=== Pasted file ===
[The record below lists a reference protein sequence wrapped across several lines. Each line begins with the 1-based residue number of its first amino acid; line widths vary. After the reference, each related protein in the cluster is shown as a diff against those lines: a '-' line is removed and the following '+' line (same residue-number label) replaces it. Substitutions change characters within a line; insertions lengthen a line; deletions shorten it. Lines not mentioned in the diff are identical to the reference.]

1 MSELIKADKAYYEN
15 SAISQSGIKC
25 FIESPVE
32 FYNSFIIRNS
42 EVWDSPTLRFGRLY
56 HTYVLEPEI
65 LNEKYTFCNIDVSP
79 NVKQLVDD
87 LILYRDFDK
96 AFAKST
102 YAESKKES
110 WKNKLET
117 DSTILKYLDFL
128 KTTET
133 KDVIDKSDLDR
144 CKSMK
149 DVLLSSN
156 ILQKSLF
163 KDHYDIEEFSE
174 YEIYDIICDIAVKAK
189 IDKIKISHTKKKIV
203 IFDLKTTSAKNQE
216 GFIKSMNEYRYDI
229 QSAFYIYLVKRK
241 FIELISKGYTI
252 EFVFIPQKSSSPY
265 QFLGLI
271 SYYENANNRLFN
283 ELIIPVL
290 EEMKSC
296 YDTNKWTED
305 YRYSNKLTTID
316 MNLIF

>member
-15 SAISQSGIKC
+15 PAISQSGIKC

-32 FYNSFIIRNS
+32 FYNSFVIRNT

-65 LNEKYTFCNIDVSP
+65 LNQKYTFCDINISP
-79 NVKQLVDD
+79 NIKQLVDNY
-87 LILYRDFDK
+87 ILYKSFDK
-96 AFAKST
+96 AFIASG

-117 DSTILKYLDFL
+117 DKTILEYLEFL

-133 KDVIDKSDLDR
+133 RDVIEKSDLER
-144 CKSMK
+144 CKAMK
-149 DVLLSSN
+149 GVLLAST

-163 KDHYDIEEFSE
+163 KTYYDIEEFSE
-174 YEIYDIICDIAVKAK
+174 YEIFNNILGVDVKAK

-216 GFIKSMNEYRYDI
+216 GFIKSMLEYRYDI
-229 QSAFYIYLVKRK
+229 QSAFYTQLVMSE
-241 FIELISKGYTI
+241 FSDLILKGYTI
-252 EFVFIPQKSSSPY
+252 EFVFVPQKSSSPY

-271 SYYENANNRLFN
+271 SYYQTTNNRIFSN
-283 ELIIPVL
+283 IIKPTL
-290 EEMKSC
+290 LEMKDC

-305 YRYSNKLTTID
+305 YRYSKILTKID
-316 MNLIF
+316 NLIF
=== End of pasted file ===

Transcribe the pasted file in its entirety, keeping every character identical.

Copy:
[The record below lists a reference protein sequence wrapped across several lines. Each line begins with the 1-based residue number of its first amino acid; line widths vary. After the reference, each related protein in the cluster is shown as a diff against those lines: a '-' line is removed and the following '+' line (same residue-number label) replaces it. Substitutions change characters within a line; insertions lengthen a line; deletions shorten it. Lines not mentioned in the diff are identical to the reference.]

1 MSELIKADKAYYEN
15 SAISQSGIKC
25 FIESPVE
32 FYNSFIIRNS
42 EVWDSPTLRFGRLY
56 HTYVLEPEI
65 LNEKYTFCNIDVSP
79 NVKQLVDD
87 LILYRDFDK
96 AFAKST
102 YAESKKES
110 WKNKLET
117 DSTILKYLDFL
128 KTTET
133 KDVIDKSDLDR
144 CKSMK
149 DVLLSSN
156 ILQKSLF
163 KDHYDIEEFSE
174 YEIYDIICDIAVKAK
189 IDKIKISHTKKKIV
203 IFDLKTTSAKNQE
216 GFIKSMNEYRYDI
229 QSAFYIYLVKRK
241 FIELISKGYTI
252 EFVFIPQKSSSPY
265 QFLGLI
271 SYYENANNRLFN
283 ELIIPVL
290 EEMKSC
296 YDTNKWTED
305 YRYSNKLTTID
316 MNLIF

>member
-15 SAISQSGIKC
+15 PAISQSGIKC

-32 FYNSFIIRNS
+32 FYNSFVIRNT

-65 LNEKYTFCNIDVSP
+65 LNQKYTFCDINISP
-79 NVKQLVDD
+79 NIKQLVDNY
-87 LILYRDFDK
+87 ILYKSFDK
-96 AFAKST
+96 AFIASG

-117 DSTILKYLDFL
+117 DKTILEYLEFL

-133 KDVIDKSDLDR
+133 RDVIEKSDLER
-144 CKSMK
+144 CKAMK
-149 DVLLSSN
+149 GVLLAST

-163 KDHYDIEEFSE
+163 KTYYDIEEFSE
-174 YEIYDIICDIAVKAK
+174 YEIFNNILGVDVKAK

-216 GFIKSMNEYRYDI
+216 GFIKSMLEYRYDI
-229 QSAFYIYLVKRK
+229 QSAFYTQLVMSE
-241 FIELISKGYTI
+241 FSDLILKGYTI
-252 EFVFIPQKSSSPY
+252 EFVFVPQKSSSPY

-271 SYYENANNRLFN
+271 SYYQTTNNRIFSN
-283 ELIIPVL
+283 IIKPTL
-290 EEMKSC
+290 LEMKDC

-305 YRYSNKLTTID
+305 YRYSKILTKID
-316 MNLIF
+316 NLIF